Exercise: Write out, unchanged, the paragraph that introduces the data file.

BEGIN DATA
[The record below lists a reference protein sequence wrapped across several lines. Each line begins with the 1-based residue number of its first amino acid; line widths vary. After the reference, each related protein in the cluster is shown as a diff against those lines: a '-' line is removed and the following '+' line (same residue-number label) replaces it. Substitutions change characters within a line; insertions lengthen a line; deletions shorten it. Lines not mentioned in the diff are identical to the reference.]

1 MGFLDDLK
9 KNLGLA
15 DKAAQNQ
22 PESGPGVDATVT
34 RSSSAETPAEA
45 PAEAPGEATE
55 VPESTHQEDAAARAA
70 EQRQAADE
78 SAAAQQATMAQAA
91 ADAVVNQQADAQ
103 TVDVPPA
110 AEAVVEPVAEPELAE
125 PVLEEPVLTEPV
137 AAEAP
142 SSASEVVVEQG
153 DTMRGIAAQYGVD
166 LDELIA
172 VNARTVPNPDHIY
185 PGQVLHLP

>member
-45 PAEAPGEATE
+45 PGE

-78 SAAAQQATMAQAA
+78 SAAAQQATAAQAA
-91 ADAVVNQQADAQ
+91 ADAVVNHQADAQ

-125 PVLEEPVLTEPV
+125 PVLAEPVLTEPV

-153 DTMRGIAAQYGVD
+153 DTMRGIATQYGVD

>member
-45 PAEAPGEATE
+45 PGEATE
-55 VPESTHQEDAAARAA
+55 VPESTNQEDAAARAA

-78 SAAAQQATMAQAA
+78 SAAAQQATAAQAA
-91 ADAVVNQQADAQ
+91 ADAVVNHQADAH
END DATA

[The record below lists a reference protein sequence wrapped across several lines. Each line begins with the 1-based residue number of its first amino acid; line widths vary. After the reference, each related protein in the cluster is shown as a diff against those lines: a '-' line is removed and the following '+' line (same residue-number label) replaces it. Substitutions change characters within a line; insertions lengthen a line; deletions shorten it. Lines not mentioned in the diff are identical to the reference.]